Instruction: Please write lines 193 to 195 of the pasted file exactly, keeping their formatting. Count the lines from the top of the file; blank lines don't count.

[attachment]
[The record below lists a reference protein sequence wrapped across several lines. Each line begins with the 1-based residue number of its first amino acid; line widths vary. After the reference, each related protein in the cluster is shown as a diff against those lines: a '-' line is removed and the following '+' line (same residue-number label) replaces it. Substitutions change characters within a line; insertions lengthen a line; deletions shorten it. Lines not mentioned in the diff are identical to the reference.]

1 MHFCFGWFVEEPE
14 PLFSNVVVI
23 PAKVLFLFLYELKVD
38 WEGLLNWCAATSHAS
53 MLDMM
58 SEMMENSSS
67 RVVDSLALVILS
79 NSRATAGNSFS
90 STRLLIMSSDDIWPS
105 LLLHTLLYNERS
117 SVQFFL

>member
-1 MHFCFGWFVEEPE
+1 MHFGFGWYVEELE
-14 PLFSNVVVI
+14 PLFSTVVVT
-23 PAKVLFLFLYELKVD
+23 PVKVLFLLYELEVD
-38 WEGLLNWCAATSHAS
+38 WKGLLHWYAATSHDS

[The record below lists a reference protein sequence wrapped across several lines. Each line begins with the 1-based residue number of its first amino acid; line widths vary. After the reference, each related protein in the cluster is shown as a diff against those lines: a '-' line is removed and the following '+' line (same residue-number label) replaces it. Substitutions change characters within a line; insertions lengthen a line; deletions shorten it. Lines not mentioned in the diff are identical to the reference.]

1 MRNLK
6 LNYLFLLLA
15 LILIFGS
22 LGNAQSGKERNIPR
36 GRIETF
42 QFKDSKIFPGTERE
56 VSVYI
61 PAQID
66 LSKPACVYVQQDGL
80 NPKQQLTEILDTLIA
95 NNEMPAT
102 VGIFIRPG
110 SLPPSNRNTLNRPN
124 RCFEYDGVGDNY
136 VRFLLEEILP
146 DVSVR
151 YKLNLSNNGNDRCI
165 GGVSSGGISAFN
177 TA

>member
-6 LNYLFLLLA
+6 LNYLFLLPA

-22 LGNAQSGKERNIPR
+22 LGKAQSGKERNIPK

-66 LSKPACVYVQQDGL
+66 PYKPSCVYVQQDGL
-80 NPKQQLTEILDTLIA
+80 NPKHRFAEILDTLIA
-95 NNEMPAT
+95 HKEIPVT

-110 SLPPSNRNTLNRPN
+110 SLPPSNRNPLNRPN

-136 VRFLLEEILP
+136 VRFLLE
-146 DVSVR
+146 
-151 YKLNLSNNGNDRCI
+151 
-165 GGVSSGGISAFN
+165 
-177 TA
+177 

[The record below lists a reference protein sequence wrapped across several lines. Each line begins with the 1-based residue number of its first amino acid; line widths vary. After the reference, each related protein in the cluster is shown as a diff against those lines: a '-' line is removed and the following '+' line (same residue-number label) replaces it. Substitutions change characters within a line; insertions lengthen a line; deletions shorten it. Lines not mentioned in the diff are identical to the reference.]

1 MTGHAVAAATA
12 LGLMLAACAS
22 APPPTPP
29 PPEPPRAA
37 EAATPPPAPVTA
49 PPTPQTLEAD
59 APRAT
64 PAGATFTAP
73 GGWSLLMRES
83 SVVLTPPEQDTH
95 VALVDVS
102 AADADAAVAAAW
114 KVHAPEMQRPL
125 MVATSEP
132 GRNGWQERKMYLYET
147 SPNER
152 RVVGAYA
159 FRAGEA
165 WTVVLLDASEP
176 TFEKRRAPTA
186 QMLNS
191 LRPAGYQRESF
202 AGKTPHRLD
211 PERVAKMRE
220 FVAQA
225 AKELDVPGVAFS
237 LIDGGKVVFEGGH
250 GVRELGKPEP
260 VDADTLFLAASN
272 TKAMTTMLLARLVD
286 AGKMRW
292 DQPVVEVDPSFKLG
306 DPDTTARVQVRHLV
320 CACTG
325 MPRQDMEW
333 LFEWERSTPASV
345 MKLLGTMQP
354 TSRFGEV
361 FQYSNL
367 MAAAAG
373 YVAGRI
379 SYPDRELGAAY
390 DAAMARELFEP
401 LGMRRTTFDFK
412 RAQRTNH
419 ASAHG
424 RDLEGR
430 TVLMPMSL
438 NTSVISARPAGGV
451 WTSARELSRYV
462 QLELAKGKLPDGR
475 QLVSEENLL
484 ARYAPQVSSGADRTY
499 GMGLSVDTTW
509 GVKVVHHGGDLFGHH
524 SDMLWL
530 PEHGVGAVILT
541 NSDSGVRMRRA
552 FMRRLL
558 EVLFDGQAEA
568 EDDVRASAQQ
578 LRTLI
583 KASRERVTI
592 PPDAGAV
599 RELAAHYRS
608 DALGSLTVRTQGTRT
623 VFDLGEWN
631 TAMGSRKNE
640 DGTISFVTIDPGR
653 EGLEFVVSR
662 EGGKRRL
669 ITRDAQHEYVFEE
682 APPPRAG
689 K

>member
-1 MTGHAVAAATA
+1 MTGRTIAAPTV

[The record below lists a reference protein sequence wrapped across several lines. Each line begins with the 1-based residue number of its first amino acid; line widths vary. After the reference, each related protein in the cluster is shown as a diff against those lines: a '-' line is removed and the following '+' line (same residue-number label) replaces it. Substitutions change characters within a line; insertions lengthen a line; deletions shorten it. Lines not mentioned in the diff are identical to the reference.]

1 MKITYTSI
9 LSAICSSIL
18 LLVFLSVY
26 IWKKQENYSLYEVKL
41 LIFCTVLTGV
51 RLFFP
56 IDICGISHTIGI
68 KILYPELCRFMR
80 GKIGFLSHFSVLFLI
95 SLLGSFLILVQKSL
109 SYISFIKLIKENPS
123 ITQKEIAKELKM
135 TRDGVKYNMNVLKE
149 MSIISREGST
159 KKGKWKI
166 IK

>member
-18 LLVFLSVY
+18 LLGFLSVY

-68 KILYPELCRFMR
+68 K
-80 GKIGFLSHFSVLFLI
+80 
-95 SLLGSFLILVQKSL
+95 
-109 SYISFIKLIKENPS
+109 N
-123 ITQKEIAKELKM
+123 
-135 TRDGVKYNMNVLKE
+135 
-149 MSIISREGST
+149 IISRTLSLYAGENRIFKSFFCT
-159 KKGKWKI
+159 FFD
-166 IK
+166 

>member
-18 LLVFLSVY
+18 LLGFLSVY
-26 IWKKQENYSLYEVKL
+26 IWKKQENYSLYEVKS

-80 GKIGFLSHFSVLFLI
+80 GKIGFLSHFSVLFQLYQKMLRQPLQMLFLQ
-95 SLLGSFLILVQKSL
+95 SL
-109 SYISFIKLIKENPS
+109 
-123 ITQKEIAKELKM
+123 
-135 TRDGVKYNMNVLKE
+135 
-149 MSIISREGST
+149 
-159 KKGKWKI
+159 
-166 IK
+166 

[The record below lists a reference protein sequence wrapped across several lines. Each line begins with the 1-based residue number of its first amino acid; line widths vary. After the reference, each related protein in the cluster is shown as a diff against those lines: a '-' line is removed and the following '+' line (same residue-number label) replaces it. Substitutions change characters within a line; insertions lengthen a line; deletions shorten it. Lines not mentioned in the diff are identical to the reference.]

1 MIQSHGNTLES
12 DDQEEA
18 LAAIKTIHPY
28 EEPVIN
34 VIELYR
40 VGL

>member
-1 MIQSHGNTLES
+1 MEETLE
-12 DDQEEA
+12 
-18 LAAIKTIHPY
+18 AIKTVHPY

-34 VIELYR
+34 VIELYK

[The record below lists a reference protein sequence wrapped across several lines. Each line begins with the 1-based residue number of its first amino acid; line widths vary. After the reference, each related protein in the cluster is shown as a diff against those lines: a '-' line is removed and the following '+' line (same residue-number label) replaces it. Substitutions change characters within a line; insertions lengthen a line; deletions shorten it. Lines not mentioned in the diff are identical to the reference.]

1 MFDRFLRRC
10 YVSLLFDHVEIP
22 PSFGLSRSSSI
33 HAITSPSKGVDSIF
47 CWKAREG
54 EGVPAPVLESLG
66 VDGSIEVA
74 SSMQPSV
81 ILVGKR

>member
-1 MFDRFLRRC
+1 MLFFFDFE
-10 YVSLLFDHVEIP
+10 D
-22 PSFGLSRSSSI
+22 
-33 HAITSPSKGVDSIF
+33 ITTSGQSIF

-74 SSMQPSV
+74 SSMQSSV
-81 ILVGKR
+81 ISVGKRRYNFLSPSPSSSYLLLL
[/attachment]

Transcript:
+123 
-135 TRDGVKYNMNVLKE
+135 